Surface Trail

The Amlwch Industrial Heritage Trust have opened a heritage trail around the features on the mountain.
A leaflet explaining the historical features of the trail around the mountain can be obtained from the start of the trail at the car park on the mountain. ( Click for map)
The trail described below has been developed by the AIHT. It comprises 7 features of interest which can be seen within a 1-2-hour visit, and involves walking along rough tracks that require strong footwear. The views are excellent, but there is little shelter in wet weather. For those who would prefer a shorter visit (20 minutes), a panoramic view of the Great Opencast can be obtained from the viewing platform (Site 1) from which the windmill (6) and Mona Mine yard (2) can also be seen in the distance.
All mine sites are potentially hazardous and require sensible care in keeping to the indicated path and in avoiding steep slopes and loose spoil. The mountain also contains features of particular scientific and archaeological value which are the subject of current research. Several sites have now been designated by the Countryside Council for Wales as Sites of Special Scientific Interest (SSSI) because of their geological or biological content, and some of the features are Scheduled Ancient Monuments in the care of Cadw. Please take care to avoid damage, even to what may appear to be just loose rock or ruins.
The industrial history of Parys Mountain is complemented by that of Amlwch Port, 4km to the north. This compact but important inlet developed with the mines in the late 1 8th century to become a major north Wales port, ship-building, smelting and chemical industry centre. From here the ore from the mines was shipped out to Swansea or Lancashire, and coal and scrap iron imported. At this time Amlwch itself was the second largest population centre in Wales after Carmarthen. The port’s fortunes declined with those of the mines and it is now a fascinating relic of bygone industry, well worth visiting.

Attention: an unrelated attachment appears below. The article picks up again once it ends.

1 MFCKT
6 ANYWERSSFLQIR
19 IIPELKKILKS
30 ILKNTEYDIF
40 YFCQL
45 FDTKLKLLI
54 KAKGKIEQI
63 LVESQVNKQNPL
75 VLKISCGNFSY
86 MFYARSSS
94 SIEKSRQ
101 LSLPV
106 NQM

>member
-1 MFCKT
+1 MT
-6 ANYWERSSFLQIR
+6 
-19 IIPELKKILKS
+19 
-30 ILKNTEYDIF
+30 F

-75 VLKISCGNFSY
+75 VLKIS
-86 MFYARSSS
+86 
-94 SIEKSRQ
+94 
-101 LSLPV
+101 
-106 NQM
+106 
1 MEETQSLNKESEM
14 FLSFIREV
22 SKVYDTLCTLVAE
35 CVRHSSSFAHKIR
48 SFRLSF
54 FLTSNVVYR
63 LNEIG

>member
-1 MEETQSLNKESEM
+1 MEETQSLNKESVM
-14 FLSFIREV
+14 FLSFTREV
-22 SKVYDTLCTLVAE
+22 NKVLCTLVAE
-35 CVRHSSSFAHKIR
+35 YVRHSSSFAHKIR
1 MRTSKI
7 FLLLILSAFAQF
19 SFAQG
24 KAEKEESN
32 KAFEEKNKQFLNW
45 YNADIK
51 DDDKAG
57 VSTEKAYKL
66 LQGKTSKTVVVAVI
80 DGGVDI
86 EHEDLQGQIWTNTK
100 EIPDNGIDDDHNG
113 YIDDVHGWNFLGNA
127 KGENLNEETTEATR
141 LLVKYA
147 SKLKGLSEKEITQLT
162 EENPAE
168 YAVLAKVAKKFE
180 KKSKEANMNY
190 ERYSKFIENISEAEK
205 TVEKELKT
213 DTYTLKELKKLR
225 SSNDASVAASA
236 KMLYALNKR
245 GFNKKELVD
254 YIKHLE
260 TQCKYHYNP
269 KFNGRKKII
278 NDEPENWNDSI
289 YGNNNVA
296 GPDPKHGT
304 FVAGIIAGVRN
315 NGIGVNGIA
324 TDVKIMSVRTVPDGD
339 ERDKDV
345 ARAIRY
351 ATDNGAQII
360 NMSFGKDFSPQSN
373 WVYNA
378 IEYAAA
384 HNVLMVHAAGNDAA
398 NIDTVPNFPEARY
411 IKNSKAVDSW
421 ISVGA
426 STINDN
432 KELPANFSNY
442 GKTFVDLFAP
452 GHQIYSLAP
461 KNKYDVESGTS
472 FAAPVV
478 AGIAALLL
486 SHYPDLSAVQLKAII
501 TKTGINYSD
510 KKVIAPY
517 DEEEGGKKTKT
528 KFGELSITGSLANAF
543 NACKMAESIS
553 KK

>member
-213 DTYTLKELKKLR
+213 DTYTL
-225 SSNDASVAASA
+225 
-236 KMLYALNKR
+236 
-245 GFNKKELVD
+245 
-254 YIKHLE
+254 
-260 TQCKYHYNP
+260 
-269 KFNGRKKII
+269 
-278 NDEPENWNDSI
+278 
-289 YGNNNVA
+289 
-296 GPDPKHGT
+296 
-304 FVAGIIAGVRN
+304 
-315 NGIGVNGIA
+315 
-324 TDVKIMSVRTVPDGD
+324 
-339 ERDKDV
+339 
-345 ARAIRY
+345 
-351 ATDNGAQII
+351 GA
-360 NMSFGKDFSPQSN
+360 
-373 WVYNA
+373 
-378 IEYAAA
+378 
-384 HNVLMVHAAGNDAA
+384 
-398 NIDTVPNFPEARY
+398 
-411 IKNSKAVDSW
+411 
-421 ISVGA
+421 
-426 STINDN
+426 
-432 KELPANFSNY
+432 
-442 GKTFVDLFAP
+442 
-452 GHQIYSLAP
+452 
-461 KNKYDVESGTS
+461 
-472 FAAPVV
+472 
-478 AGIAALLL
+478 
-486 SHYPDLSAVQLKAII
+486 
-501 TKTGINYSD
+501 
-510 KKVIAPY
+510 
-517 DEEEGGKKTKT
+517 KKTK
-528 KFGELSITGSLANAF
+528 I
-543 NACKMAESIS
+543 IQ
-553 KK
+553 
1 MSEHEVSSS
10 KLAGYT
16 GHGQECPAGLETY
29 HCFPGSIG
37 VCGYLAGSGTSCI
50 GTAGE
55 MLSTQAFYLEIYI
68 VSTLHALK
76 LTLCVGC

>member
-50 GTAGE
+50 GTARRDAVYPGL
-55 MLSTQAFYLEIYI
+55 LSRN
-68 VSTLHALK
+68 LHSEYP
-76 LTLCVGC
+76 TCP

The Trust (Patron, the Marquess of Anglesey) was established In 1997, and has charitable status. Its aims are: to conserve the natural and industrial landscape of Parys Mountain and Amlwch Port; to promote scientific and historical research and a fuller understanding of these two sites; to present them for the appreciation of the public.
This impressive chasm was opened up at an early stage of mining after the collapse of workings reached by numerous shallow shafts. It was a feature much marvelled at by visitors and has been recorded in several early paintings. These show projecting platforms with windlasses, and miners working the ore from the sides, suspended on ropes.
Most of this opencast was worked by the Parys Mine, the smaller “Hillside Opencast” to the east being worked by the Mona Mine. The opencasts represent only a small proportion of the mine as later extraction occurred through shafts that reached depths of 300m, some 130m below sea level and now therefore flooded. Since the rocks dip steeply to the north, most of these deeper underground workings are located between the Opencast and the main road over the mountain.
The small lake at the bottom results from the damming of a deep level draining to the north. The water is very acidic (sulphuric acid – pH 2) and meant that pumps had to be made from oak, not iron. Its orange-brown colour is due to the very high concentrations of iron (ferric – in solution) leached from oxidising sulphide minerals, as indeed do the range of yellows, reds and purples in the spoil. This dramatic scene has been used in numerous films
The buildings on the south side of the Opencast are the remains of the Mona Mine yard. This group of offices, smithy and stores, surrounding a courtyard, was the focus of the mine’s surface activities. Here miners bought their tools, candles and explosives from the Mona Mine company, and bid in small groups at auctions for “bargains” to work underground sections of the mine for a fortnight.
The equivalent mine yard for the Parys Mine is at the south west corner of the Opencast, but its buildings are in a more ruinous state.